Scent of curries, chopsticks clinking and head-swinging greetings. Fret not, you are still in Rome, very likely in the Esquilino neighborhood around its namesake market. This is the heart of multicultural Rome, the best place if you are looking for colorful sarees, coconut milk and spices for whatever recipe you can think of.
At some point of your promenade you will hear the chanting-like subcontinental conversations overlapping some not-so-classy Roman swearing, you’ll see the signs of legendary local shops such as Panella bakery sitting next to more exotic banners inviting passers-by for a cup of Chinese tea or to try an Indian pashmina, you’ll stare at one of the city’s main basilicas, Santa Maria Maggiore, and notice it’s majestically located a stone’s throw away from a Buddhist temple.
“I used to have my studio here,” told me an accountant from Rome when we were crossing Via Merulana, historical road part of the area owned by the “Merula” family in ancient times and that now is a bustling street that never lost its elegance. “I witnessed so many changes unfold. At some point I had to move, there were no Italian clients anymore, I felt a foreigner myself.”
Italy is rather new to the immigration waves, certainly happening much later than in other European countries such France and the UK. A short walk around this neighborhood, though, will make you feel as if local traditions have been living side by side with international rituals and cultures for a long time. While these rapidly swirling social changes were somehow a destabilization at the beginning, catching many locals unprepared, it seems that now this new reality is becoming more and more embedded in the society.
Since imperial times, Romans have always shown a strong ability in acquiring the best aspects of the provinces they conquered and bring them to the capital city to enrich the local culture. Now, Romans seem to be doing the same thing by absorbing the cultures they are hosting. In a way or the other, Romans never fail to show their ability to adapt and blend their own with foreign lifestyles, taking the most out of them and shaping them in a wholly Italian way.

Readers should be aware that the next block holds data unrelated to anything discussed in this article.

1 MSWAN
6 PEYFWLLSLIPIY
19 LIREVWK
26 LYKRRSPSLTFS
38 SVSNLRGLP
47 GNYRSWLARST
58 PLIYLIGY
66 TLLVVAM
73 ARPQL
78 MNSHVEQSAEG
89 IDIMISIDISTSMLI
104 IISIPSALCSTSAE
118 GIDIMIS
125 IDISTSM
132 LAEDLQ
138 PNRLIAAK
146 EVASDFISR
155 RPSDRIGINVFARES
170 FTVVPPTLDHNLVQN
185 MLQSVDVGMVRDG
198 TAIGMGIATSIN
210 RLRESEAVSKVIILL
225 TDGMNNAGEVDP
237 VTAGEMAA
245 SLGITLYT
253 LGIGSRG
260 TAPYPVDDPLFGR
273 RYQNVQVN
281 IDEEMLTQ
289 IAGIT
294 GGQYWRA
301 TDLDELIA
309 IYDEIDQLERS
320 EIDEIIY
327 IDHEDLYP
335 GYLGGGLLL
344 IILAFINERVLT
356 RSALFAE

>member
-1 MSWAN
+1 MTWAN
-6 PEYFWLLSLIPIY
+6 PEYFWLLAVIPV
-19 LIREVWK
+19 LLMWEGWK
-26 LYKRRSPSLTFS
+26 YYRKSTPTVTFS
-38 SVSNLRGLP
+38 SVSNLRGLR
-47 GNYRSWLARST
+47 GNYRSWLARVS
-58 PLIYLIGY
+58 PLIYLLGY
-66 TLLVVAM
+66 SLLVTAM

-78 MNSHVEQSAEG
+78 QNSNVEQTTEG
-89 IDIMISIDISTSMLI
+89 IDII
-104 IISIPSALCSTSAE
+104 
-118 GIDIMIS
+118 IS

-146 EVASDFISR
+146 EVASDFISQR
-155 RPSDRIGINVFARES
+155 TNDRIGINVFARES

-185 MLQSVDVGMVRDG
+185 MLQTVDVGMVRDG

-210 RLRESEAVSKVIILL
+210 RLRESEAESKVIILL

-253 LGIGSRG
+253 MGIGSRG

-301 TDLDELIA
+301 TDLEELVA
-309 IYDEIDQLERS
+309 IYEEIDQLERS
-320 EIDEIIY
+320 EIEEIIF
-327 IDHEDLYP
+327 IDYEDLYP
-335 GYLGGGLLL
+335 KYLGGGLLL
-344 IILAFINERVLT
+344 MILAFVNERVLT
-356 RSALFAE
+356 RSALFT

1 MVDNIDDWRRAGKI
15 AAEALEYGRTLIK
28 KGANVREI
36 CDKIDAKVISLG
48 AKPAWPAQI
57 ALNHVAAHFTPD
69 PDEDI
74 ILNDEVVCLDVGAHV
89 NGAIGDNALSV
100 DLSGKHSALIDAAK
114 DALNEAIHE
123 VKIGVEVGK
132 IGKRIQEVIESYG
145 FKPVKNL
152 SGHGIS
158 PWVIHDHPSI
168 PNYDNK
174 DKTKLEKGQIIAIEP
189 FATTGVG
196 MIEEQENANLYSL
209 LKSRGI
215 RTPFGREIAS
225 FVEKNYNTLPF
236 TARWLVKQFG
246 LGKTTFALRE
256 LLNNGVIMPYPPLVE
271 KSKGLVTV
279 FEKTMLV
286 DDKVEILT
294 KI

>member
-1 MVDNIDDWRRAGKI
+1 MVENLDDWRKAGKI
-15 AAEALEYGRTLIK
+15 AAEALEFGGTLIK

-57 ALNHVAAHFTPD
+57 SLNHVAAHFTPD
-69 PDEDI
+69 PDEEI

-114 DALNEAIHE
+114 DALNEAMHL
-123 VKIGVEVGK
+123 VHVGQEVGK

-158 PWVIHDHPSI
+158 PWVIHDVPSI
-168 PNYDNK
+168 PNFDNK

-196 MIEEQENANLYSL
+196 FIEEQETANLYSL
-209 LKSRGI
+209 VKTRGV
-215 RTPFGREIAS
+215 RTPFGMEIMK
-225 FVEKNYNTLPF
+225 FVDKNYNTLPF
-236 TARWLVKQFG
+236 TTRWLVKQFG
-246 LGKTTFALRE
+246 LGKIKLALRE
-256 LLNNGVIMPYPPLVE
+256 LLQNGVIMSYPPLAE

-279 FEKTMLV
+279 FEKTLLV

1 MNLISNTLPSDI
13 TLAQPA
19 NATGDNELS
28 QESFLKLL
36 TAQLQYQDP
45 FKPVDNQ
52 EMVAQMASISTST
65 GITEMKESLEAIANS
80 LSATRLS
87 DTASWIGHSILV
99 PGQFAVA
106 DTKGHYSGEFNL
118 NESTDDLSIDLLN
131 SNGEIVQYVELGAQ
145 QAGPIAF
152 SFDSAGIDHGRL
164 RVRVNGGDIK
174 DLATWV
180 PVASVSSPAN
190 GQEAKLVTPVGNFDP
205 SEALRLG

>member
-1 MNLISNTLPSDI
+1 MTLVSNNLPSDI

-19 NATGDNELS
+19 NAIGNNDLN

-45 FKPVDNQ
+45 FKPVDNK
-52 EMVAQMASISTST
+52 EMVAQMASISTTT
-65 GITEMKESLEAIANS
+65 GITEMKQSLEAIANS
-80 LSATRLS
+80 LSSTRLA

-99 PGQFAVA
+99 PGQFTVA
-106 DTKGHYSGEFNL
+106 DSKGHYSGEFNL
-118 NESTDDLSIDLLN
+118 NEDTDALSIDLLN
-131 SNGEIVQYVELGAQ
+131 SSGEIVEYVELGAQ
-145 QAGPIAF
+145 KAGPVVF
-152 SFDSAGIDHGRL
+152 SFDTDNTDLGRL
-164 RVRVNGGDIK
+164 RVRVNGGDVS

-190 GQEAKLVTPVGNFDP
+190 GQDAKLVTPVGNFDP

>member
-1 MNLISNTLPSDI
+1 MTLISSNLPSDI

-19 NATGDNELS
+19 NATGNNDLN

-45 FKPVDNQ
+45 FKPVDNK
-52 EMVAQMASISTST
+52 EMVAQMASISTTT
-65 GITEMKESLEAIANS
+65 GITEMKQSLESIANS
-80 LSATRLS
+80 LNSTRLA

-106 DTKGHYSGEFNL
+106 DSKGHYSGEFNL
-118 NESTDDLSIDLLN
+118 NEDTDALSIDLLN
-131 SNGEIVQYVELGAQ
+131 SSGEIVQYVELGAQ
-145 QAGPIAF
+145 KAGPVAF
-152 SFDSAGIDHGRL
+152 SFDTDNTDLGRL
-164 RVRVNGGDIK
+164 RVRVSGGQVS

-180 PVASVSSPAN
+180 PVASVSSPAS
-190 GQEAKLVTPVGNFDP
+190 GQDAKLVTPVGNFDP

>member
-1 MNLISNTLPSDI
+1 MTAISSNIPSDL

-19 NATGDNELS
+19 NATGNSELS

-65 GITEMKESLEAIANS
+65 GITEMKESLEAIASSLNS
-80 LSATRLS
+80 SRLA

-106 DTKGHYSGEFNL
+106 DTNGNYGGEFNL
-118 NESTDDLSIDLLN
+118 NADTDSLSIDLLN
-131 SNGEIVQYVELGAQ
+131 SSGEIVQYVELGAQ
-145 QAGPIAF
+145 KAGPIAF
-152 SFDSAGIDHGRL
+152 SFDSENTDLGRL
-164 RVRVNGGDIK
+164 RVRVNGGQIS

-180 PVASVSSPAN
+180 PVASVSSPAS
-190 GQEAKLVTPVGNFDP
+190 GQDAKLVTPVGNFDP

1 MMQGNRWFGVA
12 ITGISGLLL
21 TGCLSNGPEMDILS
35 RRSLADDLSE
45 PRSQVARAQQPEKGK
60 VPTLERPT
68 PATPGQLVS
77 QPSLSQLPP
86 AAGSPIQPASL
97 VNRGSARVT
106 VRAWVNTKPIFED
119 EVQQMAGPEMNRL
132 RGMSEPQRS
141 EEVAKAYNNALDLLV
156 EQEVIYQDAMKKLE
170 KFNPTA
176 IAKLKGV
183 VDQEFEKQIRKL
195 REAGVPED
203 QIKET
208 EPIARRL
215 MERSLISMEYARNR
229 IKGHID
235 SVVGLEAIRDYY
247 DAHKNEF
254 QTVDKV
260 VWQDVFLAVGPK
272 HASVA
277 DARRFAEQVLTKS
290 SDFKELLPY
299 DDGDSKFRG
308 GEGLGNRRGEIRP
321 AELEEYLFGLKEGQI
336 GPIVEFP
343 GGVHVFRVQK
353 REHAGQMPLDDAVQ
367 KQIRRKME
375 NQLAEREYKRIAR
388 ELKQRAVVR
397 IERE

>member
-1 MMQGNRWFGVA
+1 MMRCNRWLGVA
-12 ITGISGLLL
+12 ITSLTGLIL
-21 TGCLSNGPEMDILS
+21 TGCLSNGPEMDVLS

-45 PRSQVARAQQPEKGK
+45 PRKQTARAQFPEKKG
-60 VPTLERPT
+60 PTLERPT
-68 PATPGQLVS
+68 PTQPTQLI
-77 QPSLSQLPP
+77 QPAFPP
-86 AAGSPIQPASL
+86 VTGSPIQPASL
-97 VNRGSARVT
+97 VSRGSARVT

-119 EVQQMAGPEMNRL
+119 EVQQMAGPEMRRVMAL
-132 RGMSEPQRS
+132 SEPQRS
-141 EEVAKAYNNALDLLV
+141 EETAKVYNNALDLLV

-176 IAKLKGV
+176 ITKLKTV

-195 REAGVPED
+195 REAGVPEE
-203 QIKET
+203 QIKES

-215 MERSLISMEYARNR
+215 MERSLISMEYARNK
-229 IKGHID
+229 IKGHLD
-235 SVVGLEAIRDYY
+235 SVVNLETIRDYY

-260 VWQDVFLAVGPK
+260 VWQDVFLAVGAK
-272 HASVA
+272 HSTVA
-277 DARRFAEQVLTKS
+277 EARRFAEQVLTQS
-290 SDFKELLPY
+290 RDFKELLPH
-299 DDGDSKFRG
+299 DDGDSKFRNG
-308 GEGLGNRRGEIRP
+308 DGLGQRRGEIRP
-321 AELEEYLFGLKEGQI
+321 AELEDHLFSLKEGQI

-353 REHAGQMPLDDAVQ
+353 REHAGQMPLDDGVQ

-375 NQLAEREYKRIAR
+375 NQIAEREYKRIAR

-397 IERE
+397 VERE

This multicultural neighborhood that develops around the big market located in Via Principe Amedeo, a 5-minute walk from Vittorio Emanuele metro station (Line A), can be experienced in the most different manners, be it shopping, eating, getting dressed, finding spirituality, or even enjoying the microcosm of contrasts taking place in Rome’s very heart.
If you feel like freshening up your spiritual side, in this quarter around Piazza Vittorio you’ll be spoiled for choice, with the chance to bounce from a Catholic church to a Chinese Buddhist temple, even to an Islamic center with a small mosque (not the main one, that is in Parioli neighborhood). Basilicas are obviously the main dish, with stunning Santa Maria Maggiore dominating its namesake piazza and nearby Santa Prassede and Santa Pudenziana boasting beautiful mosaics.
Your passion for spending will be fulfilled in the several shops lined up along the main and back streets, such as via Principe Amedeo, via Carlo Alberto, via Mamiani and via Filippo Turati, ranging from Chinese medicine emporiums, Indian sanctuaries, Pakistani and Afghan handicraft shops up to the king of all places here, Mercato Esquilino, divided in two areas, one for food and one for the rest, from shoes to fabrics to sarees to colorful bags.
The food section is where I go shopping myself, especially for spices, beans and all types of grains, from bulgur to cous cous to brown rice. You can also find Chinese stalls with tofu, soya sauce and Chinese cabbage, the Bangladeshi stands selling anything from curries to curcuma to Ethiopian berbere to all sorts of nuts, and also the stands for meat and fish lovers.
Once you feel your shopping spree is more under control, you can have lunch here too, either trying an ethnic eatery or an Italian restaurant, or even the Indian fast-food near the market in 11, via Mamiani. Needless to say, when lunchtime approaches, the air will be permeated with scents coming from India, Sri Lanka, Bangladesh, Latin America and even Italy, nonetheless.
Tuck into some chicken curry, veggie samosa, crunchy naan, Turkish kebab or an Italian risotto as a perfect ending to a long but rewarding morning to relax afterwards in the Piazza Vittorio gardens, adjacent to the metro station and home to the mysterious “magic door”, once the portal to an alchemist’s haven.
Nearby there is also Maecenas’ Auditorium, in Largo Leopardi, of pure Roman legacy and part of Horti Maecenatis, gardens belonging to rich advisor and friend of emperor Augustus, Maecenas, protector of artists and scholars. The Auditorium is available for visiting with a previous booking with the local council.
I’ve been to this neighborhood very often, and I always like to go back because every time I discover a new bit, a new corner I had missed before. Last time was a couple of months ago, when I visited a Syrian tea shop and eatery, it might be time for me to get to Rome’s multicultural heart again.